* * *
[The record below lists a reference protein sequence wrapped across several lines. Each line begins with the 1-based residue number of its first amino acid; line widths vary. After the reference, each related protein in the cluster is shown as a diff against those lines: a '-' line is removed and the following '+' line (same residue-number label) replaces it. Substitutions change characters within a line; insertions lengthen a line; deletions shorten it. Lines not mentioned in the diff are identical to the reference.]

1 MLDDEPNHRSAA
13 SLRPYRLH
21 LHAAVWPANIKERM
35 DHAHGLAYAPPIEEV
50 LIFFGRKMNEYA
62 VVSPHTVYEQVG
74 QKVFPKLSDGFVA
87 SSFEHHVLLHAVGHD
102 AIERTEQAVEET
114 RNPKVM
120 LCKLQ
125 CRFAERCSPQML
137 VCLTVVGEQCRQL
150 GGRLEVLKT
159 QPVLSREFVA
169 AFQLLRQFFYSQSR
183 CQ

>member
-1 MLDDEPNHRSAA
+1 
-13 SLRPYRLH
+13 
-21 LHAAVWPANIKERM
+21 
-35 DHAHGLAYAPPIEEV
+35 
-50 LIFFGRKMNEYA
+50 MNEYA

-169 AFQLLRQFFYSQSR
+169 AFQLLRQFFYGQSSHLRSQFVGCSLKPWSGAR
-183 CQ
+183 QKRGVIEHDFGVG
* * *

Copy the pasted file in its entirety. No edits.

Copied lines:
[The record below lists a reference protein sequence wrapped across several lines. Each line begins with the 1-based residue number of its first amino acid; line widths vary. After the reference, each related protein in the cluster is shown as a diff against those lines: a '-' line is removed and the following '+' line (same residue-number label) replaces it. Substitutions change characters within a line; insertions lengthen a line; deletions shorten it. Lines not mentioned in the diff are identical to the reference.]

1 MLDDEPNHRSAA
13 SLRPYRLH
21 LHAAVWPANIKERM
35 DHAHGLAYAPPIEEV
50 LIFFGRKMNEYA
62 VVSPHTVYEQVG
74 QKVFPKLSDGFVA
87 SSFEHHVLLHAVGHD
102 AIERTEQAVEET
114 RNPKVM
120 LCKLQ
125 CRFAERCSPQML
137 VCLTVVGEQCRQL
150 GGRLEVLKT
159 QPVLSREFVA
169 AFQLLRQFFYSQSR
183 CQ

>member
-1 MLDDEPNHRSAA
+1 
-13 SLRPYRLH
+13 
-21 LHAAVWPANIKERM
+21 
-35 DHAHGLAYAPPIEEV
+35 
-50 LIFFGRKMNEYA
+50 MNEYA

-169 AFQLLRQFFYSQSR
+169 AFQLLRQFFYGQSSHLRSQFVGCSLKPWSGAR
-183 CQ
+183 QKRGVIEHDFGVG